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Walmart will close all of its health care clinics | CNN Business

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CNN
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Walmart, the largest retailer in the United States, will close all 51 of its health care centers in six states and end virtual health care services, the company said Tuesday.

Walmart had made a big push into health care in recent years, opening clinics next to its superstores that offered primary and urgent care, labs, X-rays, behavioral health and dental work — Arkansas, Florida, Georgia, Illinois, Missouri and Texas. Walmart believed it could use its massive financial scale and store base to offer convenient, low-cost services to patients in rural and underserved areas that lacked primary care options.

But the announcement is an abrupt reversal in Walmart’s strategy and may leave a gap in health care access, particularly for lower-income patients without insurance who relied on the centers. Walmart also said it will end virtual health care services.

“One of unique things was they were focused on stores located in underserved communities. It’s disappointing that Walmart wasn’t able to make it work because these patients need care and don’t have as many options,” said Ateev Mehrotra, a professor of health care policy and medicine at Harvard Medical School who researches retail health clinics.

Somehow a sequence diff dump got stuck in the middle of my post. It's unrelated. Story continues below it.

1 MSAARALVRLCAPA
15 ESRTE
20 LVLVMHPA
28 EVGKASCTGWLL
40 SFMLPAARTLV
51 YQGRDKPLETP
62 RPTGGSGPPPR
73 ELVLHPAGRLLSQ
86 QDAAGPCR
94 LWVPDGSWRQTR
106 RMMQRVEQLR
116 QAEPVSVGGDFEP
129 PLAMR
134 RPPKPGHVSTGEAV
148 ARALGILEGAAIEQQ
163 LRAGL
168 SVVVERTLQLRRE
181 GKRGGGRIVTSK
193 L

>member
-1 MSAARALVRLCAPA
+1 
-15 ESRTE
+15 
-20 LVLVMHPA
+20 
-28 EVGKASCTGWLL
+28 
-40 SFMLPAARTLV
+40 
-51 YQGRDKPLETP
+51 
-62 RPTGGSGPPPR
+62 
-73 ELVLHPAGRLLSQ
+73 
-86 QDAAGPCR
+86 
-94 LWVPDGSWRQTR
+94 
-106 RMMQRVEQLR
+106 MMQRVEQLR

Walmart said it was a “difficult decision,” but its health care push was not profitable for the company because of the “challenging reimbursement environment and escalating operating costs.”

“We determined there is not a sustainable business model for us to continue,” the company said.

Mehrotra said Walmart’s closures reflect the challenges for primary care providers in the United States. A shortage of up to 55,000 primary care physicians is expected in the next decade, according to the Association of American Medical Colleges.

“This experience highlights the financial struggles that primary care has in general. It really speaks to what primary clinics are facing,” he said.

Walmart said it will continue operating its 4,600 pharmacies and more than 3,000 optical centers around the country.

Walmart opened clinics to try to fill a gap for its customers without health insurance, as well as people who have insurance plans with high deductibles and out-of-pocket costs.

“Health care looks like a big opportunity,” Walmart CEO Doug McMillion said in 2020, shortly after the first clinics opened.

Soaring costs and access to primary care options remain persistent challenges, especially in rural areas. Walmart chose some of its locations because the areas had higher rates of chronic disease and fewer primary care physicians than average US communities.

Marcus Osborne, Walmart’s former vice president of health and wellness transformation, told CNN in 2020 that people who came into the clinics often had not seen a primary care physician in two or three years, or a dentist in five years.

Walmart faced several challenges with its health clinics, including a shortage of medical workers, said Robert Field, a professor of health management and policy at Drexel University.

Walmart’s closures show that strength in retail does not always translate into health care, he said.

“It is different from selling products, like toothpaste and breakfast cereal, and requires different kinds of expertise and management,” Field said.

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